[Video] What drugs are used in anticoagulant therapy?

How do anticoagulants work?

Depending on the mechanism of action, anticoagulants are divided into direct and indirect:

  • Direct anticoagulants reduce the activity of thrombin itself, deactivating prothrombin, thereby preventing the formation of blood clots. However, taking them is associated with the risk of developing internal bleeding, therefore, it is necessary to monitor the indicators of the blood coagulation system. Direct anticoagulants are well absorbed in the intestines, reach the liver through the blood, spread throughout the body, and then are excreted by the kidneys.

  • Indirect anticoagulants affect the enzymes that are responsible for blood clotting. They completely eliminate thrombin, and do not suppress its activity. Also, these drugs improve the work of the myocardium, promote relaxation of smooth muscles, allow you to remove urates and excess cholesterol from the body. In connection with these therapeutic effects, indirect anticoagulants are prescribed not only for the treatment of thrombosis, but also for their prevention. These drugs are indicated for oral administration. With a sharp refusal from their use, an increase in the level of thrombin is observed, which provokes thrombosis.

There are also drugs that affect the blood clotting ability, but they work in a slightly different way. These drugs include acetylsalicylic acid, etc.

Direct anticoagulants


Heparin. This drug is the most common direct-acting anticoagulant. Medicines based on it are no less popular. Heparin prevents platelets from sticking to each other, increases blood flow to the kidneys and heart muscle. However, one should not exclude the possibility of blood clots formation while taking Heparin, since it interacts with plasma proteins and macrophages.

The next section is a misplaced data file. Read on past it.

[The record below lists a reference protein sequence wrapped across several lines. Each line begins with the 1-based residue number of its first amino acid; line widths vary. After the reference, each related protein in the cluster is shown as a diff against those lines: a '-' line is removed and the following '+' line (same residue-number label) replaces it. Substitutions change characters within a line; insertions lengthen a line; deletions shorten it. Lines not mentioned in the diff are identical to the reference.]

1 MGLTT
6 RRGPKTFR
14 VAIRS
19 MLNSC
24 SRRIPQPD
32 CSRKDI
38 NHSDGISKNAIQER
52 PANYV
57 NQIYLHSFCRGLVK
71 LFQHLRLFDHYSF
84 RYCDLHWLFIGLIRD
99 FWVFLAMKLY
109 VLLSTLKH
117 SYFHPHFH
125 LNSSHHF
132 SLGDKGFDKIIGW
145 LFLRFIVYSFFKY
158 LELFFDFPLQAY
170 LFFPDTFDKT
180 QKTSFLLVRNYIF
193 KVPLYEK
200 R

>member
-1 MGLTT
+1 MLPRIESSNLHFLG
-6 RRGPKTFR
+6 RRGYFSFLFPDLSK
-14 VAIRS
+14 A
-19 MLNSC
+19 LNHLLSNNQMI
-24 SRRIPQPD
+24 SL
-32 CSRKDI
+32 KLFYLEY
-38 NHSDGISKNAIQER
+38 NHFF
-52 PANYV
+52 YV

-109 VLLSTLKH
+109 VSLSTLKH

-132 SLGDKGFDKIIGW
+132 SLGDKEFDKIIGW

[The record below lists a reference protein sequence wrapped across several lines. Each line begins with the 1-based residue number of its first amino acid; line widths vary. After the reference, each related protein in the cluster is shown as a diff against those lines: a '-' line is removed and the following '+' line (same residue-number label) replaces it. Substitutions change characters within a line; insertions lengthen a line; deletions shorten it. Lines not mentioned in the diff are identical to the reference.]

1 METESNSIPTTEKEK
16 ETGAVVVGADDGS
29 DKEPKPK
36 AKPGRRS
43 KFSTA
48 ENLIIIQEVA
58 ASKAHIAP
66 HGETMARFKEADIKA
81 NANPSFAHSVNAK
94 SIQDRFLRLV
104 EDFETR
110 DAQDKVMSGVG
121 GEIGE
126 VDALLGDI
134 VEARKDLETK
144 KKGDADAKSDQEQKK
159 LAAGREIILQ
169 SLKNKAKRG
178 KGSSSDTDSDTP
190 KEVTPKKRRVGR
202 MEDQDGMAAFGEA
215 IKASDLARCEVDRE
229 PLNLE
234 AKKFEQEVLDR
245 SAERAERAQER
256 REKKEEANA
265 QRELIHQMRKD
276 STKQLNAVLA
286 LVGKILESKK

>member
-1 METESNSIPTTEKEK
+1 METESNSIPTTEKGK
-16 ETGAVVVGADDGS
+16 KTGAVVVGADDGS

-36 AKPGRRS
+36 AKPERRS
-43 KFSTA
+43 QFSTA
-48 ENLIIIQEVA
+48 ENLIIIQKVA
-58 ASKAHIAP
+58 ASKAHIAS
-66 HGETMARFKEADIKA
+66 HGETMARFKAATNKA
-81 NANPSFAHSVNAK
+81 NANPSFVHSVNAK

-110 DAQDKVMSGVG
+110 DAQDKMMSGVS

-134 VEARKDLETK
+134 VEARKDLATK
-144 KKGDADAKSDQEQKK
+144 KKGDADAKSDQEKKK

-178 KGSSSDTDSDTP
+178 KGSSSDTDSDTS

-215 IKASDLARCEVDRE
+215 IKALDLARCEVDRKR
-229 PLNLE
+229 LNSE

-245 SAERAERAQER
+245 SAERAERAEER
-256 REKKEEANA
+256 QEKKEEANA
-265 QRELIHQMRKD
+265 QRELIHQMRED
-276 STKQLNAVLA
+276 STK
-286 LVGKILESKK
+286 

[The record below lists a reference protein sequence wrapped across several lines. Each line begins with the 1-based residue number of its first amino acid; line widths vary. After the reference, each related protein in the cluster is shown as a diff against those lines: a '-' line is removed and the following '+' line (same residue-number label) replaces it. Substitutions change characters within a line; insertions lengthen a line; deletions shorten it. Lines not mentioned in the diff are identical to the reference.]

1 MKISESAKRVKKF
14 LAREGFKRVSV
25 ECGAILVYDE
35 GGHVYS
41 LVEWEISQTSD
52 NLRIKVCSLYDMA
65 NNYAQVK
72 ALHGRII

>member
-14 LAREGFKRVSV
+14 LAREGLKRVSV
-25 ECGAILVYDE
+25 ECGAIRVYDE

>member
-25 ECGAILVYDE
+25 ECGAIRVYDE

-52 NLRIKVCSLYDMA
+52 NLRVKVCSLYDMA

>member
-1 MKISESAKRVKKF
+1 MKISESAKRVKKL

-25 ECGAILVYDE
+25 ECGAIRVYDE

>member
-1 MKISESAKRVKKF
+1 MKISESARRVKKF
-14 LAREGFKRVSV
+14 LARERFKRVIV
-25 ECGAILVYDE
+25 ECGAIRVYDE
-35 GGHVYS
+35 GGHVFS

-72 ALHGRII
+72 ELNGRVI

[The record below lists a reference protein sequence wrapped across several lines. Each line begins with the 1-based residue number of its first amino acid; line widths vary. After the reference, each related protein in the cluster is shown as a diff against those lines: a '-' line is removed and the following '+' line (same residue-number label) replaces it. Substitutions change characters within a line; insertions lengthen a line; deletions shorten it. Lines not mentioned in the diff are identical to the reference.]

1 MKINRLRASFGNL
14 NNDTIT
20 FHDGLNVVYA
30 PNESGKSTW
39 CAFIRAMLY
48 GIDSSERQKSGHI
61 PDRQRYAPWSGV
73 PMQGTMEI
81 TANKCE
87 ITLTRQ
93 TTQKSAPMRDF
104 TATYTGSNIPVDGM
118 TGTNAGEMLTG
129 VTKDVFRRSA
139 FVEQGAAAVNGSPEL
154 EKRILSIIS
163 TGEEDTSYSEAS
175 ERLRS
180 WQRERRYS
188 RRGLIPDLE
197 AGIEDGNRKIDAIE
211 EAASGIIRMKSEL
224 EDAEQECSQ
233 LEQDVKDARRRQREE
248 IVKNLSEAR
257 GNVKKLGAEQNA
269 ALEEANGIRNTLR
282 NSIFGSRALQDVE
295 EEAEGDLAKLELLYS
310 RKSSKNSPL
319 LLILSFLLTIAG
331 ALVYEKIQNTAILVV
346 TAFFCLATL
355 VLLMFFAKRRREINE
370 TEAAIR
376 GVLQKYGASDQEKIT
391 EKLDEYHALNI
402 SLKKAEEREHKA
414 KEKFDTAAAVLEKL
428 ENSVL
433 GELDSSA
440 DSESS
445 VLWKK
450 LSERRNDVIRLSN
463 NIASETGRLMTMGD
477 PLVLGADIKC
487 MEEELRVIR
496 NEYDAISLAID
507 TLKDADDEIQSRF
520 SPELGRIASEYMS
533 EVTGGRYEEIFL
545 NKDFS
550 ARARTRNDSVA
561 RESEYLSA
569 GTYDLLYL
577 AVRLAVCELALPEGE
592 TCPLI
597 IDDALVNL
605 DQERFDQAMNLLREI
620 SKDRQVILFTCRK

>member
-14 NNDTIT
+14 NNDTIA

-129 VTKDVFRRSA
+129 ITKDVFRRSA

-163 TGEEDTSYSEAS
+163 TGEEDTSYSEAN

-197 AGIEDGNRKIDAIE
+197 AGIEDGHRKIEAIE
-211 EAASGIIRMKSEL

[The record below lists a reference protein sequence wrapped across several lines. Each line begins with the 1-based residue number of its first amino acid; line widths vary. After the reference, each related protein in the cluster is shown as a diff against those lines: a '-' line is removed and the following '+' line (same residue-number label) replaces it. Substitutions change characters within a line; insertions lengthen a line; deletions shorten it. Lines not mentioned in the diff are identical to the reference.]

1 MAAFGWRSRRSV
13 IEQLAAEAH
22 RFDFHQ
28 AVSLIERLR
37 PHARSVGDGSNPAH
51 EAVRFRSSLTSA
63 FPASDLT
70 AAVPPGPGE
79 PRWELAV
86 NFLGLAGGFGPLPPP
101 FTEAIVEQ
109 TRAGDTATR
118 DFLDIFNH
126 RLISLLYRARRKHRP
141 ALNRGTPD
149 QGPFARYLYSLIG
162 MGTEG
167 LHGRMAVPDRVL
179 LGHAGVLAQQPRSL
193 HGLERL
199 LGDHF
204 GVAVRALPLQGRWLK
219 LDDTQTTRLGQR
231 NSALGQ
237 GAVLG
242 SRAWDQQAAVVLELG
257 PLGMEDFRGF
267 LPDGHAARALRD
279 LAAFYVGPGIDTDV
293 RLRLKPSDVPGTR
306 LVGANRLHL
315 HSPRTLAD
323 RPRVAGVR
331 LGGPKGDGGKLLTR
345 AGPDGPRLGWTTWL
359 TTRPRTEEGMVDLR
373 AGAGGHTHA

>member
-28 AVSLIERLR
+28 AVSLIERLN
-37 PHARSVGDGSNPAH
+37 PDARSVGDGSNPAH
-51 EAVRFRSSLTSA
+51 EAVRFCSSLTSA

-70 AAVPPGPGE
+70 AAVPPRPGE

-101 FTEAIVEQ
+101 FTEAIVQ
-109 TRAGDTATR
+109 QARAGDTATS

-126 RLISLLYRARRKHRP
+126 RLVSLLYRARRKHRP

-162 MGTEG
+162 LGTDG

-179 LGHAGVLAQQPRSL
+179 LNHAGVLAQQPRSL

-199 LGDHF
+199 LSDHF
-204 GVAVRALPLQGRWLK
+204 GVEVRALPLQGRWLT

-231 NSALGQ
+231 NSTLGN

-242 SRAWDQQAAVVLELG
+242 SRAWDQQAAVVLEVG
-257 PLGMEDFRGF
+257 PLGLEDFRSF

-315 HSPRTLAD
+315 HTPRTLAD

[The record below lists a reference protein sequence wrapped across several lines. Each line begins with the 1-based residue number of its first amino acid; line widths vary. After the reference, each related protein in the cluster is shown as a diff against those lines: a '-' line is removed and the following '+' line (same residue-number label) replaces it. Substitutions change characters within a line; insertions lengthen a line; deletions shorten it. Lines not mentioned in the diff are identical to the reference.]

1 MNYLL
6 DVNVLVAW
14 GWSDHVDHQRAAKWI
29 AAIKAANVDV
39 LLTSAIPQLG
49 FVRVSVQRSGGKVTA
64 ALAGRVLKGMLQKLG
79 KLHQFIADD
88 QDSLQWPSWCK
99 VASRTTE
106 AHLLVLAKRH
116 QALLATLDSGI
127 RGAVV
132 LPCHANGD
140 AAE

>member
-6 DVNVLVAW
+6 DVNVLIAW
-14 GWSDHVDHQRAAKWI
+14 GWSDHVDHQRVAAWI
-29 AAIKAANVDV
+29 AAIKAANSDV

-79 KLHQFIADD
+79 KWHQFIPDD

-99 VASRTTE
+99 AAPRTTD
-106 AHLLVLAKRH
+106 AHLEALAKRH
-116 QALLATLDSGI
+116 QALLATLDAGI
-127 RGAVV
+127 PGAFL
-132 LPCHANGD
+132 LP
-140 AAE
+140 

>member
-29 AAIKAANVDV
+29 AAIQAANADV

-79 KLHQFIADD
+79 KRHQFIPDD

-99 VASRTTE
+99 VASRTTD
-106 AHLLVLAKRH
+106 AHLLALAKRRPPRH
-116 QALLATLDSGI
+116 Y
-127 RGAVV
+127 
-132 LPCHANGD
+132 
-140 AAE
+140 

Taking the drug allows you to reduce blood pressure, has an anti-sclerotic effect, increases the permeability of the vascular wall, does not allow smooth muscle cells to carry out proliferative processes. Heparin also has a depressing effect on the immune system, promotes increased urine output and the development of osteoporosis. For the first time, this substance was obtained from the liver, which follows from its name.

If the drug is used to prevent thrombosis, then it is administered subcutaneously. In case of emergency, Heparin is administered intravenously. You can also use gels and ointments that contain Heparin. They have an antithrombotic effect, helping to reduce the inflammatory response. It is applied to the skin with a thin layer, gently rubbing.

Ointments and gels with heparin

Lyoton gel, Hepatrombin, Heparin ointment, Trombless, Lavenum, Venolife, Venitan Forte, Troxevasin are ointments that are used for the local treatment of thrombosis and thrombophlebitis.

However, during the use of drugs based on Heparin, it should be borne in mind that the risk of bleeding increases, since the process of thrombus formation is inhibited, and the permeability of the vascular wall increases.

Subcutaneous heparin (low molecular weight)

The drugs, which are called low molecular weight heparins, are distinguished by high bioavailability and sufficient activity against blood clots. They last longer than regular heparins, and the risk of bleeding is lower.

Low molecular weight heparins are rapidly absorbed and remain in the blood for a long time. They interfere with the production of thrombin, but at the same time do not make the vascular wall overly permeable. The use of drugs of this group makes it possible to improve blood flow, increase blood supply to internal organs, and normalize their performance.

The use of low-molecular-weight heparins is not associated with a high risk of complications, therefore, they displace conventional heparin from modern medical practice. The drugs are injected under the skin into the lateral surface of the abdominal wall.